When the first benchmarks for the Exynos 5433, the chip powering some variants of the Galaxy Note 4, hit the web, it was noticed that the 5433 was ahead of every other mobile chip when it came to performance in benchmarks, except the Nvidia Tegra K1. The Tegra K1 has been touted by Nvidia to be a “desktop-class” SoC, so powerful that it’s only meant for tablets (though nothing is stopping a manufacturer from using it on a phone.) However, Samsung is now alleging that the Tegra K1 is not as powerful as those benchmark scores indicate, and has sued Nvidia for misleading consumers in benchmark figures that compare the SHIELD Tablet with the Galaxy Note 4.
The suit is, in fact, a countersuit against Nvidia’s lawsuit against Samsung earlier this year that said the latter had infringed on some of Nvidia’s graphics-related patents in its mobile chips (which has caused the US ITC to investigate some Samsung devices.) Samsung’s lawsuit against the popular GPU manufacturer alleges that Nvidia also used six Samsung patents without licensing them; Samsung is also suing Velocity Micro, a company that uses Nvidia’s graphics cards and hence is being accused of using two of the Korean manufacturers.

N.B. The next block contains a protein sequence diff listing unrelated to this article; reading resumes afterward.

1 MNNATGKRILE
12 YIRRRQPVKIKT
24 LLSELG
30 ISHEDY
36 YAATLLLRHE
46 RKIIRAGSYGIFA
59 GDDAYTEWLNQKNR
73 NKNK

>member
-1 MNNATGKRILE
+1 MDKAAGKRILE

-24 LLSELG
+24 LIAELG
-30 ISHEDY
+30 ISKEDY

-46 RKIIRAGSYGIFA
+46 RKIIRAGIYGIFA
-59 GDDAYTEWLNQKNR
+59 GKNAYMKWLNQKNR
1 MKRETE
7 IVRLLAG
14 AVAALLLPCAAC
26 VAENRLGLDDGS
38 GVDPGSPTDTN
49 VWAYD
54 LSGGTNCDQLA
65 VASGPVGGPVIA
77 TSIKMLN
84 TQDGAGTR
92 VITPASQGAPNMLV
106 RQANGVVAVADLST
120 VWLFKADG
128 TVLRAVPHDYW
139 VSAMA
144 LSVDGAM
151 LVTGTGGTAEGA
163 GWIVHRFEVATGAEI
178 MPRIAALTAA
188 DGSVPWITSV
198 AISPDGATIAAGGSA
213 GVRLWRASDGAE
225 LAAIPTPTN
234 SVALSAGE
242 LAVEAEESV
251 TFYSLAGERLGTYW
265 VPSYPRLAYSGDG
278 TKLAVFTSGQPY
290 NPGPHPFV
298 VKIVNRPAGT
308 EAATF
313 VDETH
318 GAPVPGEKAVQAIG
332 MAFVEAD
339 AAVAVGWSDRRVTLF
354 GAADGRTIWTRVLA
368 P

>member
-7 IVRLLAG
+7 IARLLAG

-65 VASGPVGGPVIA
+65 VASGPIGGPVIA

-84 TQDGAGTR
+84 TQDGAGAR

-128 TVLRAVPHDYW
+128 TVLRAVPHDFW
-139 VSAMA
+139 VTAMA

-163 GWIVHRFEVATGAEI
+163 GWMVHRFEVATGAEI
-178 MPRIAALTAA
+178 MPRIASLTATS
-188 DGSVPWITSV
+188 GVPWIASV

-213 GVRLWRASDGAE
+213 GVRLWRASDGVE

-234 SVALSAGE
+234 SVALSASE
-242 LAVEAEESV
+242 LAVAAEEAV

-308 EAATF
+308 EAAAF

Nvidia, of course, is denying any falsification of the benchmark scores, saying that both the SHIELD Tablet and Galaxy Note 4 were tested out of the box. Samsung isn’t too innocent as we’ve seen it tinker with benchmark scores on the Exynos version of the Galaxy S4 and Galaxy Note 4, but it seems like both Nvidia and Samsung will be trying to prove that the other is the only guilty party in what could be a long and drawn out legal war.